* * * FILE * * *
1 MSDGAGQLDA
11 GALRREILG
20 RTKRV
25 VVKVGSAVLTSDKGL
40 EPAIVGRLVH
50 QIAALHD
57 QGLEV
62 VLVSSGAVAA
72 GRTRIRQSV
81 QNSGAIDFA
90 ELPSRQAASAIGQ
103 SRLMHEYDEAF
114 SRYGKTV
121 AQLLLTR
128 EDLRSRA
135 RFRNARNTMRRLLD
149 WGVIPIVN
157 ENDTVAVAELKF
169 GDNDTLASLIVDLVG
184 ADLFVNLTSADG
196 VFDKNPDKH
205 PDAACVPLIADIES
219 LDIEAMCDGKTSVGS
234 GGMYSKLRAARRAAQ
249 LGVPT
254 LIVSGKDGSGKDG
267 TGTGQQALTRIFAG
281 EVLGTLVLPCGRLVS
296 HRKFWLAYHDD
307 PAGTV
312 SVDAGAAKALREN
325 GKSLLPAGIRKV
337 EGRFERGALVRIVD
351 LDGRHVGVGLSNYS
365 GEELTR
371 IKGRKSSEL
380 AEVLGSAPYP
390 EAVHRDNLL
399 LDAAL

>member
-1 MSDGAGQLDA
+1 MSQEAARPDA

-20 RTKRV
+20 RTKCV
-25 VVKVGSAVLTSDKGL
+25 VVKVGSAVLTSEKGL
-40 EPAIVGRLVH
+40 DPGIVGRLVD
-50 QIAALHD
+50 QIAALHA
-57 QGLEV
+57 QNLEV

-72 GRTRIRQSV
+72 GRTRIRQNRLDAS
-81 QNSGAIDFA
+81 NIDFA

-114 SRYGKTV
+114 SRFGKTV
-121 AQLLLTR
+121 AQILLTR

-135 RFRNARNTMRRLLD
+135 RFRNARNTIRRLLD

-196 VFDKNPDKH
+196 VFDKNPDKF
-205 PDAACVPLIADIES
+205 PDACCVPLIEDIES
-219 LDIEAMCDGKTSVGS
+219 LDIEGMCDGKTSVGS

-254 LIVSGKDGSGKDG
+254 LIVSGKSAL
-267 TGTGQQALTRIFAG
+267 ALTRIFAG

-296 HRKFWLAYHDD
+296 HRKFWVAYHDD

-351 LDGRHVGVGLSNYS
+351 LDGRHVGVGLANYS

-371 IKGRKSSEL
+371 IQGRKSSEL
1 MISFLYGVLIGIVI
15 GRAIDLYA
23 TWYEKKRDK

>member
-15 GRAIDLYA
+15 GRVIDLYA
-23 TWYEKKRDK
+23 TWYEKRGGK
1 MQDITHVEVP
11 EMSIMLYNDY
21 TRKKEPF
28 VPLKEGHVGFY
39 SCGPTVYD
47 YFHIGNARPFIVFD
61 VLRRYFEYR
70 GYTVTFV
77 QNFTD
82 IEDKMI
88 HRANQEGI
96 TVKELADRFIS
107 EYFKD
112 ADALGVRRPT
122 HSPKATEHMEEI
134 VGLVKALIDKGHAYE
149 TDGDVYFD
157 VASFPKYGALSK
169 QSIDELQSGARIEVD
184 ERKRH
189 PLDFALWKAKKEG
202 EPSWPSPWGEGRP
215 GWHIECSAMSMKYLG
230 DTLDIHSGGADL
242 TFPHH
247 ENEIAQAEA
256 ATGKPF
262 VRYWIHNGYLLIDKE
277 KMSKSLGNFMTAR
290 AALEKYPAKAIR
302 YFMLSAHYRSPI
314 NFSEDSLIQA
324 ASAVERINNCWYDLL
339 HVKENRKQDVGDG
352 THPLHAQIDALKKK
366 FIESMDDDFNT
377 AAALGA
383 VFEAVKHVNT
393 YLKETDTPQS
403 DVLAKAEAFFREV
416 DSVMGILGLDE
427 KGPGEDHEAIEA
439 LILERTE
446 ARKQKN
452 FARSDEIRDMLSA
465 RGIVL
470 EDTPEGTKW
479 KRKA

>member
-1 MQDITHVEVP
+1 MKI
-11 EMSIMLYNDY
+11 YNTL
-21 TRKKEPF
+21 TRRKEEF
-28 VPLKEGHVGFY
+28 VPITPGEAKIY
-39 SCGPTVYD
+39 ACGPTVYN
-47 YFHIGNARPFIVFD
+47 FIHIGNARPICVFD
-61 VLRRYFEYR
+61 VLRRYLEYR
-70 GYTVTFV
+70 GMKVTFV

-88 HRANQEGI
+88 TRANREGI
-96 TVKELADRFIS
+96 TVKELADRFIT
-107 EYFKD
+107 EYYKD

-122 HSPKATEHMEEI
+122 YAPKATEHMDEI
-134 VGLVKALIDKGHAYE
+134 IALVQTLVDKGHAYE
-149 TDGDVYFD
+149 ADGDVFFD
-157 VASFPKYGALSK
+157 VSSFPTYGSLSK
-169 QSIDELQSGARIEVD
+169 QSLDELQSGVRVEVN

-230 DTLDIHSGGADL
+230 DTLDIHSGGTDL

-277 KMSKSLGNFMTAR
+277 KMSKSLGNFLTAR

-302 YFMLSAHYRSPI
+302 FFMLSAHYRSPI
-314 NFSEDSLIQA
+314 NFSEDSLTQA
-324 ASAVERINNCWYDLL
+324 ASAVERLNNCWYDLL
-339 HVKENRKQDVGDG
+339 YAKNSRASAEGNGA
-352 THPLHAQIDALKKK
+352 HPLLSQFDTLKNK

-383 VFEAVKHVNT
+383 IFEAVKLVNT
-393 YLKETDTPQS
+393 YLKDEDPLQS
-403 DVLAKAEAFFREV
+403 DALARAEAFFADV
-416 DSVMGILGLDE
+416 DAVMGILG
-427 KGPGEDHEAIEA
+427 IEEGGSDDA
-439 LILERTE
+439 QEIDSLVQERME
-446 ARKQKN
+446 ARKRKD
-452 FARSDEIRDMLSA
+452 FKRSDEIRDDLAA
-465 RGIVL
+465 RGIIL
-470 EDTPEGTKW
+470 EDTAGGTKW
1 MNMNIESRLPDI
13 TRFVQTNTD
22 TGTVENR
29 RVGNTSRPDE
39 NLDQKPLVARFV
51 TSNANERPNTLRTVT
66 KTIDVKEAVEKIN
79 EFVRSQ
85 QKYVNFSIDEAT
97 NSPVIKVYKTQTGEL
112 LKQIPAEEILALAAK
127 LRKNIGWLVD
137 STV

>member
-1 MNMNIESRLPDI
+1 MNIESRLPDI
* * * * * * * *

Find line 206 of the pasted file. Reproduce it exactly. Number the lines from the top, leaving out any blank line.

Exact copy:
39 NLDQKPLVARFV